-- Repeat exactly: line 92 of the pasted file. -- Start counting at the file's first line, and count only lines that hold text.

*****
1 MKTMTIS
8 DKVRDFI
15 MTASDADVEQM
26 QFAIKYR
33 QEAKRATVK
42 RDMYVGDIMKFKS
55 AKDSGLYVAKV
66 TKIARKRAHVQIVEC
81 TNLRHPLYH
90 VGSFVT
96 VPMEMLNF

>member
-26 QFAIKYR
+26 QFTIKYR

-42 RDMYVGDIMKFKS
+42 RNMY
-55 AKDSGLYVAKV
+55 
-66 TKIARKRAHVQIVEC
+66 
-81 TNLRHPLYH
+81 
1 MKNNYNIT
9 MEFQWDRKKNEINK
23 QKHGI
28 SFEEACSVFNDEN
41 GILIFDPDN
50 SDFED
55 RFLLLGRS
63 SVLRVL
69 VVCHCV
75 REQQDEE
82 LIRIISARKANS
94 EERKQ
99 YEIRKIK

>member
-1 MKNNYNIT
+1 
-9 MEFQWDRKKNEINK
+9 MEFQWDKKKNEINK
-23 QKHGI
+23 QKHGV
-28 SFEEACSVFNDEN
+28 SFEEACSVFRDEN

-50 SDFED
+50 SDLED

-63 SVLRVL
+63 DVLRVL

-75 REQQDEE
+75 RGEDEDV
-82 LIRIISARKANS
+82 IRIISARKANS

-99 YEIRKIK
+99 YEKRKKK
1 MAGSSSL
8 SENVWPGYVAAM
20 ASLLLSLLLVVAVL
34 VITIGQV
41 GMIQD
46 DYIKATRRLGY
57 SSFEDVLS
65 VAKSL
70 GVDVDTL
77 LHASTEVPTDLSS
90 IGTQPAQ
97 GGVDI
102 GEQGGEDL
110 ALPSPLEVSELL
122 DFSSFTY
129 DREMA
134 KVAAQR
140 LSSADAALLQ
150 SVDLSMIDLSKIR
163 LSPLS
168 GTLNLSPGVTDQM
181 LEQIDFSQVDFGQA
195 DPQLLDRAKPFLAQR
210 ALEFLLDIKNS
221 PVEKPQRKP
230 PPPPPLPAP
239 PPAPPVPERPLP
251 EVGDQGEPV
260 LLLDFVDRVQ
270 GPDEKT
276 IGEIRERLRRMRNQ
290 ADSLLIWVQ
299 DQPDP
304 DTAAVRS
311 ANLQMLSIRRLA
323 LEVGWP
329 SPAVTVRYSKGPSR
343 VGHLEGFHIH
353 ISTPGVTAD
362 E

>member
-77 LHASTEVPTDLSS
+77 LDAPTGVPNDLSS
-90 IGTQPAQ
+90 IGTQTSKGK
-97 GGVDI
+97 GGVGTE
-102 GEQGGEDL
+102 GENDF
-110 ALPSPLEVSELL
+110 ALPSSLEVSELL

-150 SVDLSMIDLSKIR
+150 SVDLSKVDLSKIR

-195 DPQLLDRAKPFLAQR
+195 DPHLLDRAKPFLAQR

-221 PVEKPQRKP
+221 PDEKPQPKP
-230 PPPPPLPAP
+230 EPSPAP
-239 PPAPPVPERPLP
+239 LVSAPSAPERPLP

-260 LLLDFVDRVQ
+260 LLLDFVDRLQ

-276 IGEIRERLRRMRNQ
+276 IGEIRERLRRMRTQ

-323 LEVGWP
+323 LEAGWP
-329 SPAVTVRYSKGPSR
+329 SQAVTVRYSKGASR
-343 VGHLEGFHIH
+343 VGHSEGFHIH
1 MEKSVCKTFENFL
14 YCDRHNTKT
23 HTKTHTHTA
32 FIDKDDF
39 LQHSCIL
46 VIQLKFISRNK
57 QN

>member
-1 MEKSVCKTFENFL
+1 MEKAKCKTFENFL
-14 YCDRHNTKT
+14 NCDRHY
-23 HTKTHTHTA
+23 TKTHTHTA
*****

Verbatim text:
343 VGHLEGFHIH